Home > SolarWinds Lab Episode 32: Two Geeks and a Goddess

SolarWinds Lab Episode 32: Two Geeks and a Goddess

If your company has email, odds are you also have Microsoft Exchange. Join guest Phoummala Schmitt (@ExchangeGoddess) along with SolarWinds Head Geeks Patrick Hubbard and Leon Adato as they dig deep into Exchange monitoring. They will review best practices when using Server & Application Monitor's AppInsight™ for Exchange feature, and highlight issues when moving Exchange to a cloud or hybrid cloud configuration. They will share tricks and traps with Office 365, and help solve a common head-scratcher that Exchange admins run into when migrating users.

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Episode Transcript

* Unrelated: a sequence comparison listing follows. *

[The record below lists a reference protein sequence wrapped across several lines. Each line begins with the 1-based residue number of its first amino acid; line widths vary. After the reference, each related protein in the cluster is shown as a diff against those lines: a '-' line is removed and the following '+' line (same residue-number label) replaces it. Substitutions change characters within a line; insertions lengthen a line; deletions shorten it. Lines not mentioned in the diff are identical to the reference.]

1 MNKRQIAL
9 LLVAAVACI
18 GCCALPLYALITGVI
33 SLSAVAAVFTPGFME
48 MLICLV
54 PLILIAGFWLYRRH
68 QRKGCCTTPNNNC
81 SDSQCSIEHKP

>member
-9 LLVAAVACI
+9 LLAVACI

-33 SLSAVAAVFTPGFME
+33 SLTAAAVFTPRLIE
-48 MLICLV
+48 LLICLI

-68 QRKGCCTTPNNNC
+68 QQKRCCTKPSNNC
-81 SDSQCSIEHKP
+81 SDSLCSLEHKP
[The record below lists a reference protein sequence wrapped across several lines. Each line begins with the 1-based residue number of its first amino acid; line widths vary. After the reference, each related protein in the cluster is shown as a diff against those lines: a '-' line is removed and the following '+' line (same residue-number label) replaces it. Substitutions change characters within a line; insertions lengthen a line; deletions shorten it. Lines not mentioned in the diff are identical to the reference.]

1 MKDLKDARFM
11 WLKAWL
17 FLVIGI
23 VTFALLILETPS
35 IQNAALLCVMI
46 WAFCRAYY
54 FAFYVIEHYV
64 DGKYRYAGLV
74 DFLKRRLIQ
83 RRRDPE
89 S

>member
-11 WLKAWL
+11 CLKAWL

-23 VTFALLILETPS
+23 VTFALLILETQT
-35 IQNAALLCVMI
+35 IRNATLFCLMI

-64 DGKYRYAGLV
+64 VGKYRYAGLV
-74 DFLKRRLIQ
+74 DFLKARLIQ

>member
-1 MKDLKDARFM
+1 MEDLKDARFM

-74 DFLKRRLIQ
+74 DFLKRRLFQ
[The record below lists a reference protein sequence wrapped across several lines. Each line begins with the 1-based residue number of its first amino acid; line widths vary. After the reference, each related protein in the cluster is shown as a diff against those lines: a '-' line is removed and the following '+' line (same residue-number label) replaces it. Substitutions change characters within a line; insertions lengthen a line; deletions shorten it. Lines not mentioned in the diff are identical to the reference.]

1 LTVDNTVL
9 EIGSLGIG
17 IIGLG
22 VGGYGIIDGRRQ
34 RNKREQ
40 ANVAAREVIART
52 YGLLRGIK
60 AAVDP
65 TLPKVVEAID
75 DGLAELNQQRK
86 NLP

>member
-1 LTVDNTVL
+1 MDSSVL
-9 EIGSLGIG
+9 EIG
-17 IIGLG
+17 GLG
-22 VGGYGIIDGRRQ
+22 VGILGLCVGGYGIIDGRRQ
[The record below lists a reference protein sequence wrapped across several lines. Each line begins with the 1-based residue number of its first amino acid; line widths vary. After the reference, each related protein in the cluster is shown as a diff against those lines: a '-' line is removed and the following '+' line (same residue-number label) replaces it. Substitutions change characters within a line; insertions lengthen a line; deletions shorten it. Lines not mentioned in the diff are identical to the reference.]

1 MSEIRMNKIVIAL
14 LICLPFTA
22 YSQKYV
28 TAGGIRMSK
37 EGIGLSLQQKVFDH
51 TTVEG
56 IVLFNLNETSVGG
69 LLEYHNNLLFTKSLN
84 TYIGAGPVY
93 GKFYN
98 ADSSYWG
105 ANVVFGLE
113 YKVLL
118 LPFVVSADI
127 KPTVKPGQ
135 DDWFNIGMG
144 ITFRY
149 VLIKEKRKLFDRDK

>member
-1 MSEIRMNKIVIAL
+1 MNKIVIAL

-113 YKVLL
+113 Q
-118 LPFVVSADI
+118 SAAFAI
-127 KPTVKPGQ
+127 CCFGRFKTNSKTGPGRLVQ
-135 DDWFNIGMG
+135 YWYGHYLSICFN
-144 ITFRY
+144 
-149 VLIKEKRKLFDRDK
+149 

What are you doing, Leon? Well, I'm working on this test alert. It's a little rough, but I sending it all to email, so it's not like it's any big deal, anyway. I mean, it's a thousand emails. Send one more email storm and I'll accessorize you. Hi Phoummala. Hi. Welcome to the show. Thank you for having me. You are just a teeny bit passionate about making sure that Exchange is running well. Well, my Twitter handle is ExchangeGoddess. That's true. I'll tell you what, let's spin this entire episode and dig into that. I'm pretty sure that all you guys out there would really like to know a lot more about Exchange, and certainly your expertise is going to be really, really great. Leon, why don't you get us started? Sure. Welcome to SolarWinds Lab. I'm actually not sure I'm going to survive this whole episode. Seriously? I'm Phoummala Schmitt. And I'm Patrick Hubbard. So, Phoummala, you have a pretty strong following here at SolarWinds. Certainly, our folks out on our THWACK community talk about you. You're ExchangeGoddess on Twitter, and you're a co-host of Current Status out on, it's a Google Hangout, along with Theresa Miller and Melissa Palmer. Correct. Why don't you give a little bit of bio for maybe some of the folks that don't know you? Well, I'm Phoummala Schmitt and I am an Exchange admin. I've been doing it for about 12, 13 years now. I currently run an enterprise of over 10,000 users, but I've managed enterprises up to 30,000 mailboxes, and in a global environment with multiple languages: Russian, Polish, Spanish, Portuguese. Localized Exchange troubleshooting, no problem. Oh never, no, a breeze. Great. Well, we're really glad to have you here, but I know there's probably some people out there who are wondering why, since you're so email and Exchange-focused, why you'd come on a show that's typically really centered on monitoring. Two reasons come to mind. First, monitoring solutions, whether they're homegrown or they're full-blown applications like SolarWinds are frequently the culprit of email storms. Yeah, just a little bit. Yeah, people don't think nothing of it when they put a distribution list or when they fill out that "To" field. What can happen when lots of emails get sent out, like thousands, especially with monitoring applications, that can actually choke up your mail server? To all IT, it's fine. Oh, everybody in IT. Actually, to all users. Second, rumor has it that you guys have a pretty kick-ass Exchange monitoring tool and I wanted to check it out. Okay, well fair enough. Where would you like to start? Well I don't really have anything else to do. I'm just going to stand right here. Great, well, how about, "sudo, make me a sandwich." I will make you a sandgowich. It never gets old. All right, so are we starting with monitoring or the lecture? Let's start off with the monitoring and we can work our way towards the lecture. Fair enough. So what we're looking at here, where we're starting is AppInsight for Exchange, just our Microsoft Exchange monitoring, sort of holistic tool. And what I'm curious about is, from a health standpoint, where is your eye drawn as an Exchange admin? What are the things you think are especially interesting? The first thing I see right away is the active alerts. That pretty much is kind of your overall summary of your diag environment. Sure. You know, it tells you if your active manager's up or down. If you see any reds here, it's definitely a key indication that you need to take a look at your environment and see what's going on. So all these status checks? Yes. Okay. It's that overall summary of like, okay, I'm good. Okay. It's that first pass. Great. And then if we go down to replication, if we scroll down, which is at the bottom. So replication is key, especially when you have a diag like this. It basically tells you how your database copies are acting. You know, your copy queue length, your replay queue length. If you see these numbers creep up, that's an indication something is going on with your diag, whether you have any type of network latency going on, or even you have a database down and you don't know it. There could be something going on here. So if the numbers are on the far right, you definitely want to start taking a look. Sometimes you may see peaks. Let's say you have a network blip. You may see your copying... Like we have here a little bit. Yep, yep. There's definitely activity on here, but it's not spiked and it's not steadily creeping up on here. Yeah, it's not consistent. It's normal to see some peaks here and there. Just like with any server, you're going to see the peaks. You're going to have your valleys and that's okay. But if you have a flat line, that's not good. Ah, so that's another thing for everyone to keep in mind, is that some activity is actually better, is best, that no activity does not mean that your rock solid. It could mean that either you're not collecting a statistic or lights are on, but nobody's home. Yes, if it's just completely flat and there's nothing there, then okay, let's take a peak at that. So a little bit of up, you want some valleys. Got it. And then the storage one is also good to look at a high level. These are your IO writes. If you start to see a lot of high writes and reads, some flat lining, that's an indication that you might have some disk issues. Okay. I've seen issues where one or two disks go bad on the server, and you're going to see an impact on the overall server. You know, if it loses one or two, especially on your older generation disk. Okay, so we were also, moving back up to the top here, we were looking at the database, the database size and space usage. Yes. When we were preparing for this and you were pretty interested in what the stories that this had to tell. So, with database sizes, this is a really good key indicator of one, your growth patterns, as well as your, not only growth, but the health of your databases and how much storage you have. So, you've got a database here with seven gigs, and you can see, okay, it's using 42%. Now, if you start seeing patterns that it's growing, obviously there's something going on. Either you have a lot of growth or someone is sending a lot of mail. There's just something going on. If you drill deep into that database, another key indication to look at is, you want to look at your log LUNs and volumes. If you notice that your log LUNs, your transaction log LUNs volumes, are high and there's very little space left, then something is going on because your logs aren't truncating. So it could be your backup software isn't truncating your logs. I've actually had a couple incidents of my own managing Exchange where my log volumes, log LUNs, were growing. And I noticed like, something's off here, it's not, one database log would be normal and the other, I had like 2% left. So obviously I'm like, there's something going on here. So I jump on, I realize wow, my snapshots; my snapshot software wasn't truncating my logs correctly. Ah. So there was something going on with the snapshot utility. By catching that early enough, I was able to prevent a database dismount on the passive. Now, if you have passives, that's good, because it's only going to take the passive out first. But then eventually it will take your active. So, that's why you monitor, that's why you look at these, so you don't go to that actual active copy. Right, and that's something else to point out, is that monitoring, especially in an active/passive environment or any sort of load-balanced or high-availability environment, you do need to monitor the passive leg and alert on it. Maybe not a critical alert, maybe it's going to be just a, hey, you know today you need to get to it. That counts for backup circuits, it counts for backup paths on your SAN drives, and it counts for backup servers for Exchange because otherwise what happens is either people take it out for maintenance and forget to bring it back up, I've see it happen a lot. Or, it's down or impacted like you just said, but nobody really has responded to it because it's not being monitored effectively. So, those are some things to definitely keep in mind. Going back to the main page, Because this is actually the Mailbox1 page, so there's some other statistics here that-- So if we can go back here and look at your database health, this one, database copy. This is the health of your copies. So you've got Mailbox1 and you can see here that you have multiple copies and it shows you what's mounted. Mounted, that's the one that's active. And the other ones that say healthy, those are your passive copies, or what Exchange is considering your passive copy. So let's say, normally, you would have copy number three be mounted, and you come in, you notice, oh wait, number one is active. What's going on? So, obviously something happened that evening where it switched on which is mounted and which isn't. I've personally had that happen to me as well. You know, network blips, in the middle of the night, wake up and go, oh wow, that's interesting. I'm running out in my colo facility right now. But you know, still running, nothing was impacted. You know, I just flipped it back over to where I wanted it to be, but based on monitoring, you could see that okay, my active is not where I really, you know, it's not where I want it to be. And that speaks to another piece, which is that monitoring will give you the data, but you still have to have an awareness of the environment. You have to know, in your example, that mailbox three is where to be mounted, and it's not. So you still have to be aware of that. Now, alerting can take of that. You can put the logic in there, but you, the operator, or you, the monitoring engineer in combination with the Exchange admins are going to have to use the knowledge of the environment to pull that together. Oh yeah, you definitely have to understand. If you have a diag, you have to understand your environment. You need to understand where the databases are supposed to be at and where they're not supposed to be at. Because if you're just looking at this, any Joe Schmoe could be like, oh yeah, it looks, everything's green. It's all mounted, healthy, everything looks fine. But, if I were to come in and I would look at this and go, you know what, something's off. Something doesn't look right. And I've done that, you know. I've had people say, oh every looks—Exchange is fine. No, it's not, something's off. Right. So, you do need to understand. Excellent. And then we also have "Users by Mailbox Size." Okay. Do we want to talk about that a little bit? Yeah, let's talk about some users. So, you know, if you're going to do any migrations, or you're monitoring just storage of user mailboxes, if you have quotas, this is also a good graph to look at, especially if you have storage limitations. You could see, okay, I've got, you know, Charlene, Ms. Foley is really up there, both in usage in terms of megabytes and also in terms of the quota size. Yeah. In some organizations, they still have storage quotas, some don't. They've removed that. But for most, there are still storage quotas because storage is not an infinite pit or pool of magical… Oh come on, it is, it is! It's this beautiful, happy, I can have as much as I want, right? That's what the storage admin says, right, or that's what he dreams. And Exchange is notorious for just eating up storage because it doesn't have single instance storage anymore. So we just gobble up storage, but storage is cheap, right? Right, right, exactly. Storage is cheap. And one other area that's always a lot of fun is the ‘Users by Messages Sent.’ You know we want to keep track of that because it may be small messages that are being sent out, but a high volume of them. Yes, with this one, this one's a tricky one. I've used this for auditing purposes as well, too. I've had requests from Legal; they want to know how much mail a user is sending to see if it's really legitimate. But also, this helps you track how much traffic are you actually generating, so it's good to look at that. Obviously, Critical Processes and Services is definitely always, you want to make sure your services are running. If any of these are down, most likely, Exchange isn't going to be running very good. Or at all. Yeah, so if the Cluster Service is red, you don't have Exchange anymore. The Exchange Active Directory Topology service, if that's down, you don't have Exchange anymore. Right. So, you'll probably have a lot of tickets in the help desk queue right now, if those are down. Right, and although it's all clean here at the moment, how much CPU it's using, how much physical and virtual memory and the IOPS, IO operations per second, are all things to keep track of. Yes, and this is where the backpressure. Okay, so tell us a little bit about that backpressure. Backpressure is just the built-in monitoring within Exchange. It's like that self-aware, self-monitoring mechanism that Exchange has. And there's different thresholds. There's normal, there's medium, and there's high. And it monitors your storage, the memory, and also the message queues. So when it reaches a certain threshold, Exchange will send off warnings and then once it reaches a high, it'll actually do certain actions, you know, stop sending mail and stop receiving mail. It can dismount databases. There's certain actions, and actually if you go to the TechNet site, there is a very, very long list of actions that it can do. I don't have them all memorized. Pretty much, it just stops working. If backpressure is in the high category, Exchange is very smart. It says, you know what; I don't want to work anymore. It basically shuts itself off and this section here is kind of your visual of... For that. Yeah. And, the point here also is that backpressure is going to take massive evasive maneuvers. It's going to shut down the database rather than corrupt the data, which is a whole weekend's worth of pulling data back off tape or from a remote site or whatever. You don't want to have to be dealing with that so backpressure shuts it off. But this will let you know before backpressure kicks in, so you can adjust things before you get to that point. And that's why the monitoring is there, just because back pressure's there, you don't want to depend on it because it's not a fail-safe. It's just kind of like, I'm going to stop doing this. But by that time, have you already had a negative impact on your database or on your sever? So monitoring these key points kind of prevents major issues. Because once you've reached high, it's usually not good once you've gotten to the high point. When you've reached medium, it's kind of like, hey, I need to look at this. I need to prevent myself from getting high. And of course, all the monitoring data feeds right into the alert engine, which means that once you have a solid sense of where things are and what's out of spec, then you can create robust queries that take all that logic into account for real alerting thresholds. And that's where we need to have a little sit down. Okay. And discuss some best practices when you're setting up test alerts and sending to production emails. Okay. So when you're setting up alerts with applications or a monitoring software, you really have to be cautious in how you're doing it and work with your Exchange admins. Because if you do it at the wrong time, you can choke up your hub transport queues. One of the best things that I like to tell people is, when you are setting up your alerts, limit to how many people you're sending it to and limit the times that you're sending the alerts. So let's say if you're going to be testing, or you're doing an upgrade, you may want to turn those alerts off, but especially if it's any type of testing, because you're going to generate traffic. And if you are going to be testing, try to do it in the evenings, low business critical times. Never want to do it eight o'clock in the morning or at five o'clock, when everyone's trying to get emails out the door. Right. So like 11 o'clock, midnight. But, you know, if you're a global company, those times may not work. So you really have to look at your business and see what time frames are better for the environment and that's where you have to talk to your Exchange admins and say, okay, we're going to be doing some testing, and I have some alerts set up. What is the best time frame? Right. And we understand, as Exchange admins, you are going to do this because alerts via email, it's easy. Everybody wants to look at their inbox. They wake up at two o'clock in the morning or at seven, and the first thing they do is you know, oh, I have all these alerts, something's happening. So it's convenient. Nobody wants to wait or dig through log files. It's just so much more convenient, so we understand, but we also want to work with you and give you the best tips for doing it. Sure, and that's talking about testing. Now, there's a few things as a monitoring engineer who's been around the block a couple of times that I just want to mention, as well, which is email may not be the best way to test alerts. I know it's the first thing that we think of. It's right there and it's handy. But in reality, there are other ways that SolarWinds and other NMSs can send out messages, especially in that test mode. You can send a syslog message to a syslog server, whether you're using a Linux open source solution or a Kiwi Syslog Server, which is a very effective way. You can send those messages. You get the entire message body just like you would in an email, but you're not impacting the Exchange environment. You can write to log files. Yes, you're right, sometimes digging through them is hard, but we're talking about testing alerts, so tailing a log file isn't such a big deal. You can also write to the Windows event log, which may be easier for some people to look at or look at remotely as you go. So, please when you're thinking about testing new monitoring alerts, don't just go straight for the email option. The other thing is that with the email, you have to hit F9 and you're waiting for it to come back and things. Whereas those other options that I mentioned are actually much more immediate from the testing standpoint. So just something to keep in mind. Now that's when you're testing a new alert, but how about production? When I'm thinking about setting up a real alert for a real application in production, and I know that the system's going to go down. There will be impact. What are the things I should be keeping in mind? For production, that's a difficult question because it's going to happen that's why that alert is there to begin with in the first place. In the event that your production environment does go down, you're alerted via email. One key I tell everybody: don't include log files. That's just horrible. Sometimes those log files can be huge, megs, megs. We don't want that in your mailbox, especially if you're sending to a distribution group of maybe 20 admins or even just five. Without single instance storage anymore, you've just increased your storage needs because of that log file. Also, depending on how big that log file, it's going to slow up your email for everybody else and yourself including, especially if you want to look at it on your mobile phone. But other than that, for production, you can't really get away from it. I mean, that's the whole point of the alert. It's going to be there. We understand it. As Exchange admins, we have ways to address the situation at the time, so when it happens, we can catch it early enough, we can stop the queues, create some transport rules and block the email from some more expansion. We actually talked about that. We did a webinar just a couple of hours ago and we talked about some of the tools, so you might want to look that up on solarwinds.com, look up the webinar that Phoummala and I did on Exchange troubleshooting because we've got some PowerShell scripts for that. But meanwhile, one question that comes up a lot for me is whether it's better to have to send a notification to a distribution group, to a single mailbox, or to send it to a number of people. What are the pros and cons to that? It really depends on your setup. You could do it both ways. If you have a shared mailbox, there's an added benefit where it's just going to one mailbox and everybody else is connecting into it and looking at the alerts. The downside is it can be kind of lazy. I am lazy. I have access to a shared mailbox, that's our team mailbox. And I have to admit, I don't always look in it like, every hour, maybe once or twice a day, so if there's an alert that's being sent there, I may not catch it until the next time I check. Ah. So, you know, that's a drawback. Also, people like to look at their phones for email. And shared mailboxes, depending on your mobile device management software, you may only have access to one mailbox. True. So you're not going to see the alerts unless you're forwarding that email to your inbox, which then is causing more traffic. So it just really depends. And then if you send it to a distribution list, the pros are everybody's getting it, everybody's alerted. The con, everyone's getting it. That's true, too. Everybody's receiving it. Yeah, and depending on how many people are on that list, it could be five, it could be 20. And if you have log files in there, you're just adding on that storage. So it honestly just really depends on your individual setup and I know that's, you know, that is the answer that everyone says. Right. It just depends. So, I'm going to also add, again, from the monitoring engineer standpoint, that as we said earlier, email is easy, it's fast, it's the first thing we think of, don't do it. [Laughing] Really, don't do it. Don't send your notifications to email. First and foremost, you should be sending it to a ticket system. Don't have ticket system? We're SolarWinds, we're here to help. We have one. But you should if you have one, send it there. Ticket systems have tracking, escalation, knowledge base, all those things that make a monitoring notification and its follow up much more robust. You know, email, did they get it, didn't they get it? Did they all get it, did they half get it? You don't know. So, just reconsider that. First of all, it'll take a lot of pressure off of the harried Exchange admin. Well... As well as, okay, it'll take some. It will. It depends. If you're sending it to a ticketing system, still email. Well, okay if you're using an API, Yeah. Then it's not. If it's going by email, then you're right. But it's one email to open a ticket, but you're right. It's still going to... Unless it's 15,000 emails. Okay, so stipulated. Okay, we got it. But yes, yeah, there's different ways of doing it and it's best to work with your Exchange team, the messaging team, also, probably, your help desk administrators, the application administrators and see what is the best way to handle issues like that when they come in. You know, writing to a log file or sending an email, because there's different ways of doing it. Excellent. Okay, so the next thing I want to get your take on is Exchange in the hybrid cloud, it's very big news, and also your opinion about Office 365. Oh yes, unicorns. So Exchange in the cloud, technically is really not supported. So, if you wanted to run all your own Exchange environment in AWS, Microsoft does not support that. But, Microsoft just recently announced, I want to say last week or a couple weeks ago, that Exchange, sort of-ish ad hoc, can be run in Azure. Go figure. What a surprise. Yeah, surprise! And Office 365, I actually really love it. I think it's great for companies that are small. Running Exchange is a full-time job. And with Office 365, that takes that management of a server away and you could just focus on creating mailboxes and creating your policies. Even for large organizations, you can off-load some of that server management. Once you get into the specialty industries, like healthcare, also energy, you have to be a little bit more probably specific. There's a lot of regulations. So, there's more caution there. But, doesn't mean that they can't do it. You just have to be cautious in how the security is. But, so you know, I'm for the cloud because I love unicorns. Okay, good. Just don't put it on Amazon. Okay, so as far as migrating your Exchange environment to Office 365, which is again, the darling right now, what are some of the things that people should be thinking about with that regard? Well, migrating Office 365 isn't a one-click button. I'm going to be there tomorrow. Really? Because Microsoft does throttle how much data that you push up to the cloud. Also, you have to--there's different considerations you have to take into account, permissions is another one. So if you want to access that shared mailbox of that monitoring mailbox and you're in the cloud and it's not, you can't really access that. Oh, so you're limited by premises. Yes, you are. So if you're on and it's off, and... Yup. You have to be in the same premises. You can't be split. You can't be hybrid. Ah, okay. Yeah, there is that limitation there. Also, if you have any network outage, you can't connect to the cloud. You need the network to get to the cloud. That's right, hmm. So if there is a network outage, some type of blip, there's no... People are without their email, which takes us back to monitoring and being able to monitor the environment. Okay, that's good. Now, I also—you know, in the webinar I mentioned earlier, we talked about just the migration. There's some limitations on the migration, if people have large mailboxes. Oh, yes, yes, yes. So, email sizes in Office 365. Well, the default is 25 megs, that's the size of your emails. Microsoft just recently announced that it's been increased to 150 megs. If you have 150 meg email, you're doing email wrong. That's just a really big email, my opinion. It's a pretty good one. Yeah, now when you're doing migrations into the cloud, one thing you should do is really look at the mailboxes, not just the size, but the content, especially if you've exceeded that now 150 meg size limitation, you have to figure out what you're going to do with those emails. Because they're not going up to the cloud. They'll get rejected, so there's a lot of planning involved, a lot of analyzing and researching. It could take weeks just going through all the different reports and looking at mailbox size, looking at actual content, attachments sizes, and then going okay, my throttling now. So, if I have a 20-gig mailbox, is that going to go up all in one day? Well, wait a minute, why wouldn't it go up in one day? Well, Microsoft does throttle how much data you push and also your network. How much bandwidth do you have to throttle up and down, there's a lot of math to it. It's not magically infinite? No, it's not. I can't just push it all up there? I wish, and I've seen some management feel that, oh, we have Office 365 now. We signed our enterprise agreement, let's make it happen, and we'll be done in three weeks. Sorry, if you have a large organization, and you've got hundreds of terabytes of data, it's not going to happen in three weeks. There's stage migrations. You can do cut-off migrations, but again, it's not going to happen in a day. Right, so all joking aside, just so people are aware, Microsoft limits how much data you can push up at a given time. And your network, as you mentioned, you network limits how much data you can push up at a particular time. So you're not going to be able to do an overnight transition to Office 365, not in any sort of sizable organization. That's really good. I know that we've talked a little bit about monitoring. We've talked a little bit about theory and cloud, and Office 365, the new stuff. What I really would like to do is get into some real, sort of hair on the knuckles, Exchange stuff, something that an Exchange administrator would see that would really give them a hard time, that's completely independent of monitoring or any of that stuff. So do you have anything that you can show us today that would just really speak to the Exchange admins? Do you really want to know my opinion? [Laughing] Uh, okay. So, tell you what, we were talking before about the, there was a key, a legacy... legacyExchangeDN value? Yes, can we go over that? Do you have some time for that? Guess we can go over that a little bit. Okay, I have a system set up here, so let's just dive into it. So, legacyExchangeDN value, the myth. It's a legend. It's annoying sometimes. It often creeps up during migrations, whether you are migrating from a different Exchange environment, let's say you have a merger, and you're joining companies. Okay. Also, it creeps up a lot of times with Office 365 migrations. Or, it can happen when you have a user who has a mailbox. They get deleted by accident for some unknown reason… On accident. By accident. Because they cut you off in the parking lot, not that I know. Yeah, and then the mailbox gets recreated with the same name and then someone goes, oh, I want to email that person. So, the legacyExchangeDN value error, you'll get this strange bizarre email from Exchange that says, "Hey, your email could not be delivered." Oh wait, okay, we can show everyone that. Okay, we get to do a chart, ready, there. So, you see there it says that it's undeliverable and to check your email and you get this strange string of characters, it looks like an email address. It looks like your distinguish name in AD, and you're like, what is this? I know this person exists. I know there's a mailbox, but why doesn't Outlook deliver this? Right. So, the history behind the legacyExchangeDN value goes back to the old NT days when Exchange had its own directory service and that was an attribute for Exchange. Now, it changed when AD came along. And for us not to go into a whole thing with AD, so pretty much, it's something that is legacy that Outlook still uses. And Outlook uses that DN value and when that DN value changes, it basically freaks out and says, I can't send to you, even though that email address is the same, that user is there. So what we have to do is we have to decipher that strange message coding and Microsoft provides a really good article. I use it a lot. Pretty much, you have to decipher it and put it into an x500 address. So essentially, you're creating another proxy address for your mailboxes so that Outlook can send to it again. Okay. And for me, I've done multiple migrations with acquisitions and what we would do is, we would actually take all the legacy DN values of that old environment and populate it into the mailboxes using a script. So when the migrations would happen and everything's done, the users on this side, once they've been over it, they can still email the users because their auto cache will still think, oh well, it's going to go to the old DN value. Because we replaced it in the proxy address. And what you can do, which is disruptive, is you could tell your users to clear out their auto cache, but most users don't like to do that because they like that auto cache in Outlook to populate. They like to just go, oh wait, there's that name. I'm going to click it, and there you go. So when we add the legacyExchangeDN value as an x500 proxy address, you just go into the Exchange console, Okay. Go into email addresses and it would be another address, and you just type in x500. And then you would use the KB article from Microsoft to decipher that cryptic, long distinguish name into a DN value, and you click OK, and you're done. Wow. Now if you're doing a migration, like I said before, you would script all this. You would grab everything out and put it in a text file, and pump everything into your new environment. But when you have these one offs, you would just--it's as simple as just going and adding an x500 address. And it sounds like one of those things that once you know the trick, it's not that big a deal, but if you don't know, there goes easily a day of trying to figure out what's going on. Yes, I've actually had some friends from around the world going, “Oh, we're trying to send to this distribution list.” Because it can happen with distribution lists as well. Great. I've actually seen that. Where you delete it and it had a DN value, and someone's still trying to send to it because they've recreated it. So I've helped out a lot of people to figure out. Oh, it's your DN value. And they've spent like a least two or three days trying to figure out why this email hasn't gone through. And a lot of times those messages that Exchange sends you, it's pretty, even though it seems cryptic, it's pretty informative if you have a history and you know what you're looking at. Great. And, that's what we've got for DN value. It's a myth and it's a legend, but it exists. Excellent. Hey kids, that was fantastic. It is so nice having a guest on the show. Well, I think that was a good start and now, I'm feeling so much better. Awesome. Good. And besides, these heels are killing me. Well, better you than me. So I think we can leave it here. That sounds great, and in fact, we're really interested to know what you guys think, so make sure you give us plenty of suggestions in the chat and at our homepage about what you'd like to see in future episodes. Right. Which reminds me, if you aren't seeing a big orange chat window over that way, it means you aren't watching us live. If that's the case, head on over to lab.solarwinds.com and register for upcoming episodes, so you can join us, as well as sign up to get email reminders, and even leave comments about what you'd like to see us cover in future episodes. Absolutely, and Phoummala, thank you so much for coming. It's been really great to have you on this week's show. Thanks, it's been really fun here. All right. Well, you want to do the honors and take us out? I'd love to. For SolarWinds Lab, I'm Phoummala Schmitt. I'm Leon Adato. And I'm Patrick Hubbard, and thanks for watching SolarWinds Lab. Cheers!